Venture Capital Meets Philanthropy as Pro-Israel Moguls Seek New Models

Not All Embrace Glitzy Pitches and Right-Wing Politics

Mogul Rules: Joseph Hyman, president of the Center for Entrepreneurial Jewish Philanthropy, greets Noam Katz, left, minister of public diplomacy at the embassy of Israel, and donor Robert Wiener, right, at the recent Israel Summit.
CEJP
Mogul Rules: Joseph Hyman, president of the Center for Entrepreneurial Jewish Philanthropy, greets Noam Katz, left, minister of public diplomacy at the embassy of Israel, and donor Robert Wiener, right, at the recent Israel Summit.

By Nathan Guttman

Published February 11, 2014, issue of February 21, 2014.

(page 4 of 4)

The key, he said, is engaging with the donors. They may be attracted to Jewish philanthropy through a small innovative program on campus, but once the connection is made, they’ll become attentive to other needs. CEJP states that its funders come in with a clear commitment to bring in new dollars to the system, not to shift their contribution from one cause to another.

Jennifer Laszlo Mizrahi had worked with Hyman when she headed the Israel Project and praised his matchmaking capabilities, bringing together top donors and vetted Jewish organizations.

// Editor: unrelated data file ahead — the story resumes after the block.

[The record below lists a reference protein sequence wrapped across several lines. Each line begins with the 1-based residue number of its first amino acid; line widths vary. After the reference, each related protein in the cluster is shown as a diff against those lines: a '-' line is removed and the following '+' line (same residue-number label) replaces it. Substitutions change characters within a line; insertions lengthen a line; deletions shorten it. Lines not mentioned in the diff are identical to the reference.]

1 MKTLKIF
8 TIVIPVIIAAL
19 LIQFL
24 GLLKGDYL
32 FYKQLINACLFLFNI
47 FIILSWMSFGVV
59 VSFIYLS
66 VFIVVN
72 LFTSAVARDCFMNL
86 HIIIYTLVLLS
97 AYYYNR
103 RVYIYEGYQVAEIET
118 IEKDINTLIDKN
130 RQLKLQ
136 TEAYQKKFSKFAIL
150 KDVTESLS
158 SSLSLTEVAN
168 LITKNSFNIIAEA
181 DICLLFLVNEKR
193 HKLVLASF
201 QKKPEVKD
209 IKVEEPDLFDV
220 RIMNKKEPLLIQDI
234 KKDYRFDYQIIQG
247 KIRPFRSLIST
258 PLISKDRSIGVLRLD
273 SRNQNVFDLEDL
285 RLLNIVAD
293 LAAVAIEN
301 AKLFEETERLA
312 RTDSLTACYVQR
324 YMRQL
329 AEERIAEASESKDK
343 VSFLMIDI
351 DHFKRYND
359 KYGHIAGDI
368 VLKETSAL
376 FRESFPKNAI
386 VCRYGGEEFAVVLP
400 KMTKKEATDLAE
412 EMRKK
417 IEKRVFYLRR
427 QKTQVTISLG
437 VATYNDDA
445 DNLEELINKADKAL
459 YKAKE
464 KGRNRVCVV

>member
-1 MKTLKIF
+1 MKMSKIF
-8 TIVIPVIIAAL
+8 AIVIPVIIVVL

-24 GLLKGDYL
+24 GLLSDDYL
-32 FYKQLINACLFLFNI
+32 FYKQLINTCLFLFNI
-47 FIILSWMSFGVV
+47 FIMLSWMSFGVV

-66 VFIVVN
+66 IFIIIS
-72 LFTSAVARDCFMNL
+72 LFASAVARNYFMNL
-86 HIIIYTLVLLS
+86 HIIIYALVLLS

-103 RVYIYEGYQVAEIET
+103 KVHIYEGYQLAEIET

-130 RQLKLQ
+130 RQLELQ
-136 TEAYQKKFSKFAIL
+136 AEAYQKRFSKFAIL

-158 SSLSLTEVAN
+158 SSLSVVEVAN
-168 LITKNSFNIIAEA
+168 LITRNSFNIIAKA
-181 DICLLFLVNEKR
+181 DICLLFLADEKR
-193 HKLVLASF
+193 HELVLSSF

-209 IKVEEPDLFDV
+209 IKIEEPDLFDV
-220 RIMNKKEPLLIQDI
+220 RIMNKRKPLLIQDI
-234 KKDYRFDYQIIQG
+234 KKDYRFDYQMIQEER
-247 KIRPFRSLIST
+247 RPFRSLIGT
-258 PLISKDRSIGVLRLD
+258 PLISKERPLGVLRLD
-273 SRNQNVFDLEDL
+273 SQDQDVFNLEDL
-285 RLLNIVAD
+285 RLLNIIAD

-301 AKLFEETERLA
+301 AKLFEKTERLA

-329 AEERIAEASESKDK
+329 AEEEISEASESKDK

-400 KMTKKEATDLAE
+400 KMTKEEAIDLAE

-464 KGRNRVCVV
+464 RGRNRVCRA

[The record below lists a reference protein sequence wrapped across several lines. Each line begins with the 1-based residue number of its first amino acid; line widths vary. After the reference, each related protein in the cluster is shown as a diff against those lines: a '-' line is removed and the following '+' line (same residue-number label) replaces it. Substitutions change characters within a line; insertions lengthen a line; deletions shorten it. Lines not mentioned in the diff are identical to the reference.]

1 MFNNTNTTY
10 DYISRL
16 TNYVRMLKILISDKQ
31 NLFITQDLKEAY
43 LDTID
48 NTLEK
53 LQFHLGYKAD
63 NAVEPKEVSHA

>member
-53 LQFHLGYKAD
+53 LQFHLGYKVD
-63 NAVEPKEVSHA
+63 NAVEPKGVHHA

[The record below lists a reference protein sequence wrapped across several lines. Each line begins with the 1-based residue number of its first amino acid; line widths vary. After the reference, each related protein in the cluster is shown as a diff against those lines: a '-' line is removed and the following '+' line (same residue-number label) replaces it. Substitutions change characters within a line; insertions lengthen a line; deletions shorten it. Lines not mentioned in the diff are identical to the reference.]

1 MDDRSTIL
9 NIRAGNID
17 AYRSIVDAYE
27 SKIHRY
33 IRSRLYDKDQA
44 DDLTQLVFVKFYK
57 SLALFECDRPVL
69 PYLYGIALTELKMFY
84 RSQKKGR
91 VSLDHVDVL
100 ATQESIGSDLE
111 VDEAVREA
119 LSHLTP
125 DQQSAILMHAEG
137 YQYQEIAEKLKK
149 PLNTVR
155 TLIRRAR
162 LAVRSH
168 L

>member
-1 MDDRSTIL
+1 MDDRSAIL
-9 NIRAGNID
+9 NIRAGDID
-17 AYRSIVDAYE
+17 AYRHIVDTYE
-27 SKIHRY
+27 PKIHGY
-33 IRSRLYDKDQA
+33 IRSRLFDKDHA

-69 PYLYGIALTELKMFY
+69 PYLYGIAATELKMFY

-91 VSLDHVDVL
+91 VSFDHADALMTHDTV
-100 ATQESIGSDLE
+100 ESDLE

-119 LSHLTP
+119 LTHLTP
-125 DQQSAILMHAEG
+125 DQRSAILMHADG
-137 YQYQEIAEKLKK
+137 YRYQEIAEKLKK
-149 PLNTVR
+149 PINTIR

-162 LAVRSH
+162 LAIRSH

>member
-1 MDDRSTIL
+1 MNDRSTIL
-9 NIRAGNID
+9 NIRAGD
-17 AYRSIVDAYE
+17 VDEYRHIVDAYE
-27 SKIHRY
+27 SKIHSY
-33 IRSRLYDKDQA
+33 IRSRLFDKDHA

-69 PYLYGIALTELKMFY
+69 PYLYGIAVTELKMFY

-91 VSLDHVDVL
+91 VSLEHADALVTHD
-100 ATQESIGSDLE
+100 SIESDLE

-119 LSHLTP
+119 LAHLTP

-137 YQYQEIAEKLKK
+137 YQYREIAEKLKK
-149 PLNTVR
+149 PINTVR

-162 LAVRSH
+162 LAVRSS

“He works with incredibly high net worth individuals who are incredibly picky about what they want to do with their money,” she said. Laszlo Mizrahi recalled that Hyman matched The Israel Project with donors who had not been involved in Israel programming and who gave gifts worth hundreds of thousands of dollars each.

“He doesn’t work for the charities, he works for the philanthropists,” she said.

One such philanthropist who attended the summit was Michael Leven, president and COO of Las Vegas Sands. “It is a dramatic advantage for funders,” he said. “All the organizations are good, but as a funder, I want to fund a program where you can see the needle move,” he added.

Deals were not finalized at the summit, but initial understandings were reached on funding at least eight programs totaling more than $1 million.

Hyman believes this number is only a beginning. In an email to supporters he estimated that fundraising through this new model could bring in another $100 million. The New York communal professional, who spent much of his career in the federation system, spoke in almost prophetic terms when describing this as a “game changing” moment in Jewish philanthropy.

“We have to stop playing defense,” he said. “The money is there. We’ve got all the right values; we’ve got the right state of mind. The Jewish community is heroic, and we have the talent. What we need now is the belief that we deserve the $100 million gifts.”

Contact Nathan Guttman at guttman@forward.com or on Twitter @nathanguttman



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